What would your response be to folks who are really not speaking that same language, who kind of can’t grip or understand of a more non-profit-based approach or commodity driven approach to utilizing those resources to grow our food? A lot of people probably would say, well, if you’re not making money, how are you sustaining your family and if everybody owns the river, then how do you decide who can use the water and how? What’s your response to those folks?
I would say spend some time in an indigenous community. My grandma used to tell me that the easiest way to learn about how a person views the world is have a shared meal with them and their families. And those are very complicated questions and I think indigenous people have been finding ways to answer those questions over generations. And so we have a responsibility to each other, and to that river to figure out the best possible solution to ensure its continuation as well as the continuation of the community that depends on it. And so there are ways to do it and indigenous communities have found many different ways to do it. Wherever a person is most likely there’s an indigenous community close by. I would say sit down and have a meal with them, go with them acorn gathering, or maybe find out what traditional foods that are important to them and start there to begin those lessons.
How does your spiritual and faith tradition inform your work? You’ve talked a lot about community, but how that plays into your life in the law and working at this intersection with the food system but also with law, so how does faith come into that?
So I grew up with my grandparents and one of the primary lessons that have stayed with me through adulthood was from my grandpa. He used to say when we plant our corn seeds, that have been passed down from generation to generation, you’re not only planting that seed so that food sustains your body, you’re literally eating or digesting all the prayers that your ancestors put in that one seed. And so those traditional foods and those traditional sources are the source, our spiritual connection to our ancestors and to our earth. And so why would I not protect that using every available tool, including the law
You’ve done a lot specifically on food safety and you mentioned the Food Safety Modernization Act. So what’s an example of why that matters to the communities you serve?
Thank you for asking them about food safety. I don’t think it’s like a hot topic and agricultural world, but I love food safety. And part of the reason I love it so much is because I think there’s a chasm where food safety is often looked at from a science point of view, kind of at the back end, sort of. Food safety in mainstream mainly looks at like sanitizing everything like soon as it comes from the field, sanitize it and make sure it’s clean. Indigenous approaches to food safety are more long term. How do we look at the water that goes into our food? How do we ensure the soil that is healthy goes into our food so that food is grown from healthy place with healthy water and healthy soil. Then people are going to be healthy. So it’s a much more long-term view. My thesis was basically about these two different worldviews and I wanted to ensure tribes knew that they can carve out a space in the food safety world to practice their version of food safety. And part of that is enacting their own tribal food code laws that address food safety. Very few tribes have enacted food and agricultural codes, but they can. They are sovereign governments who are able to enact their own food codes.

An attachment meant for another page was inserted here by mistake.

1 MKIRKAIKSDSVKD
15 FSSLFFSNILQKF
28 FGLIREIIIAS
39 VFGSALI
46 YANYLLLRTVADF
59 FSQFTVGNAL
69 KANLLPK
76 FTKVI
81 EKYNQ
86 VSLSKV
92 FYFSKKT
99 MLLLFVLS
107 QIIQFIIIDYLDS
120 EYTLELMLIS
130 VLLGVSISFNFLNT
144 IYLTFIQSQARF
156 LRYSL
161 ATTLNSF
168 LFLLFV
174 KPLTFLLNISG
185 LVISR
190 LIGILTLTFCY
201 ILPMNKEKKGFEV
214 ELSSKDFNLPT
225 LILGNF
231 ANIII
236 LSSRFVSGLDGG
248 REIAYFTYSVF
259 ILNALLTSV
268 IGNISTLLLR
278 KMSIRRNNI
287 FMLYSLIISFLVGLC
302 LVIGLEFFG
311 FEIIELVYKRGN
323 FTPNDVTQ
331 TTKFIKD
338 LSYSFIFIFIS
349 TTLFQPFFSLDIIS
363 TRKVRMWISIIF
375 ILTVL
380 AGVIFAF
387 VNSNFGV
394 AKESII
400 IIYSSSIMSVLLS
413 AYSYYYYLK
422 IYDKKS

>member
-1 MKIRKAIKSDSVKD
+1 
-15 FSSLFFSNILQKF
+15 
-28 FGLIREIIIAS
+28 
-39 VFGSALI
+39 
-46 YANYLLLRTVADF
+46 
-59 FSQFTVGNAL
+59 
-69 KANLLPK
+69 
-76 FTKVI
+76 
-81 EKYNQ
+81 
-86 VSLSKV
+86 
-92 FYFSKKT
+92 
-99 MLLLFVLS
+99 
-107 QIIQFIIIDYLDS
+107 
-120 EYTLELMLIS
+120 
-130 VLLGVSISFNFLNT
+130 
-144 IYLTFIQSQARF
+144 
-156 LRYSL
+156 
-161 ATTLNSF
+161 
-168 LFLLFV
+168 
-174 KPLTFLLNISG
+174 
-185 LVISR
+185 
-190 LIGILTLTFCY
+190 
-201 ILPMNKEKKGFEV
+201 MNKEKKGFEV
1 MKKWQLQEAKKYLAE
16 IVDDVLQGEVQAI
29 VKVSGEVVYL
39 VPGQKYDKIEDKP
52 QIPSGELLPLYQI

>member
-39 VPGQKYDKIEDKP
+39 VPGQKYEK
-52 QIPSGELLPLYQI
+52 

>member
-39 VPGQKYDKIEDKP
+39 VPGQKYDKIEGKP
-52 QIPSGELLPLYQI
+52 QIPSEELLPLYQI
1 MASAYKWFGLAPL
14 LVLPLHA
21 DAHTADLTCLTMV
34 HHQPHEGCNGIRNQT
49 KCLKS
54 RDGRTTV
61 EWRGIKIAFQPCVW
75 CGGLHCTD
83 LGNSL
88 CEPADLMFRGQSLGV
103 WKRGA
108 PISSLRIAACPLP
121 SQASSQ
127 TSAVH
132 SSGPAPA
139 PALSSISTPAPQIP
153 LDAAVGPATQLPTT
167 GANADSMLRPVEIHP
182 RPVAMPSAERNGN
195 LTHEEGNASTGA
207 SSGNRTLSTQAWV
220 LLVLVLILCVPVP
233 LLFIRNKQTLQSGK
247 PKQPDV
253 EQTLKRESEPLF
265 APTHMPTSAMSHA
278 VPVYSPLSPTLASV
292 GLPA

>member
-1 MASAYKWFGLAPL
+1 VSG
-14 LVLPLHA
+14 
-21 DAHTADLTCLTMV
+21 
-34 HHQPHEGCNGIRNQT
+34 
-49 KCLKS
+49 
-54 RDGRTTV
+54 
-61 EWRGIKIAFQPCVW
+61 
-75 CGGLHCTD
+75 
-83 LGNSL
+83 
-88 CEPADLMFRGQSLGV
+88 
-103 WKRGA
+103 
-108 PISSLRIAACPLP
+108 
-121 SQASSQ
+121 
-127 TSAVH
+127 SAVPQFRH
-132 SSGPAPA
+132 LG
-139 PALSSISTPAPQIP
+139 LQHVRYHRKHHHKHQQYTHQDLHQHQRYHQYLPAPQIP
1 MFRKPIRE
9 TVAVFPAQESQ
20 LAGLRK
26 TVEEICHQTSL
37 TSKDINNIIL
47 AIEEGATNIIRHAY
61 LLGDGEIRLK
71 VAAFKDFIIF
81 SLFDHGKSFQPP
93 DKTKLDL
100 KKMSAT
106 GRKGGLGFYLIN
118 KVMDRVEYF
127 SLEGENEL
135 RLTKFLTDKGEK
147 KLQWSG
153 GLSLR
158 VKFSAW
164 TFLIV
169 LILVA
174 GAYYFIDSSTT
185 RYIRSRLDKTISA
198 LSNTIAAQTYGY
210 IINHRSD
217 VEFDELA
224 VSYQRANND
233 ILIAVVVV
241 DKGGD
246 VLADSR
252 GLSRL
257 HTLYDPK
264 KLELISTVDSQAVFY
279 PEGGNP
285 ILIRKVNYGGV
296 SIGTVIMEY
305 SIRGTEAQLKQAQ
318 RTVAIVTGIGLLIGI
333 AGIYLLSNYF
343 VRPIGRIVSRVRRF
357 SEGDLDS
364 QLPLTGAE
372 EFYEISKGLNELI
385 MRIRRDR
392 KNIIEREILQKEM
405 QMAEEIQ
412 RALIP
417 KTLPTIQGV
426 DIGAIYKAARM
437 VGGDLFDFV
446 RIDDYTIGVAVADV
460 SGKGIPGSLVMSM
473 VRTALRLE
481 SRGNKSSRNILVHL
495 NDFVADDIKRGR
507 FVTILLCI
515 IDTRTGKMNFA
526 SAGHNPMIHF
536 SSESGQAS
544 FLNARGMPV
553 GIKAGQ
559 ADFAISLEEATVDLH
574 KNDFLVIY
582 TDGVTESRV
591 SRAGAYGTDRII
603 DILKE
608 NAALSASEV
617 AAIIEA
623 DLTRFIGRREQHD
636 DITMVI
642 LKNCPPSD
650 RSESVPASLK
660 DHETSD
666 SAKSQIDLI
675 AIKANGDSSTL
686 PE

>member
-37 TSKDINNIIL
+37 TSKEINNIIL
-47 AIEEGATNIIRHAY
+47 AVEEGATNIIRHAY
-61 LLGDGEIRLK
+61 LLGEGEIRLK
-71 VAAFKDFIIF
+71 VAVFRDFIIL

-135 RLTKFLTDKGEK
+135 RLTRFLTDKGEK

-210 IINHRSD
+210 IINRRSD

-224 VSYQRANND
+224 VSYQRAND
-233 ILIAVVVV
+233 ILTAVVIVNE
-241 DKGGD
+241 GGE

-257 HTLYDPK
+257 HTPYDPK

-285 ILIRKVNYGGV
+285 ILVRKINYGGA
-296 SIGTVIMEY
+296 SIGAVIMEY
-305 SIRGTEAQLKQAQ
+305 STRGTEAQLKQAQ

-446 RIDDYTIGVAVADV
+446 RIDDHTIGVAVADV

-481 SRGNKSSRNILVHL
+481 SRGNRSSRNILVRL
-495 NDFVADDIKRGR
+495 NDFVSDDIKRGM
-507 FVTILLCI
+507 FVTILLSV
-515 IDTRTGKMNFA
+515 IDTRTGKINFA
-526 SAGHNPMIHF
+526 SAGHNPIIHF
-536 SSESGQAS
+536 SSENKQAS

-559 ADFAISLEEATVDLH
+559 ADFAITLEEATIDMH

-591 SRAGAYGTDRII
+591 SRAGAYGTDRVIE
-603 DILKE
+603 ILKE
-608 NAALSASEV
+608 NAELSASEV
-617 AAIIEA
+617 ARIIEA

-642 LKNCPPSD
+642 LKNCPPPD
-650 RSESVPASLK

So within those food codes, what’s a couple of examples of things you might see there that might be different from provisions in the Food Safety Modernization Act or elsewhere? What makes those unique relative to the outside world?
So I think the primary difference would be the authority. Right now the Food Safety Modernization Act puts the authority with the FDA or the State Department of Health or the equivalent for tribal communities. The authority lies with the tribal government and the tribal government can exercise who licenses, for instance, community kitchens, or what kind of standards farmers have to enact in order to ensure that the produce is safe, or what kind of water standards are enacted to ensure the water into the reservation is clean. And so those are standards are much greater in tribal communities than they would be in mainstream communities just because we want to ensure that all the inputs that go into our food are safe.
Going back to this issue of faith, in your view, what are the unique gifts of your particular faith or spiritual tradition as it relates to this food systems work and these food policy conversations?
So I, I would say the gifts that indigenous people have to offer the food space is that we have learned that food itself is like an indicator. Like when somebody in our community doesn’t have access to food, or when the food is not culturally appropriate or when the food is being hoarded by one group or another–we know that something in our society is amiss. So food is the indicator that ensures that our society is running smoothly. Food is the indicator not only for like our physical being, but like our spiritual being, our political being, our economic being. All of those have some relationship to food and indigenous people have figured that out. So when we look at like acorns or seaweed or elk, there’s ways that we read this tribute, that food among the community to ensure that everybody can partake and has access and so that ensures the health of all our institutions in our community. And that ensures that we as a community are healthy enough to perpetuate into future years and future generations.
It sounds like equal access is a really big pillar within. How do you go about attempting to accomplish equal access?
The most simple answer to that is first you’d have to know who’s in your community, right? There’s very intimate gatherings that we have, I think any indigenous community has, which is very different than like a mainstream neighborhood. Sometimes people don’t even know who their neighbors are, so much less know if they’re hungry or if they have access to food. But when you have those intimate gatherings consistently and community members are present, you know who those people are and you know what kind of state or life they’re having. And so when you know that you kind of have a responsibility to respond to them and to make sure that they have access.
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A’dae Romero-Briones is the director of the Native Agriculture and Food Systems Program at the First Nations Development Institute. The Institute’s goal is to strengthen American Indian economies to support healthy native communities, in part by preserving native food ways. She is also the granddaughter of a Pueblo farmer and was born in Cochiti Pueblo, New Mexico. A’dae earned a Bachelor of Arts degree in public policy from Princeton University and a law doctorate from Arizona State University’s College of law. In addition to her LLM degree in food and agricultural law from the University of Arkansas, she has written extensively about food safety, the produce safety rule and tribes, and the protection of tribal traditional foods.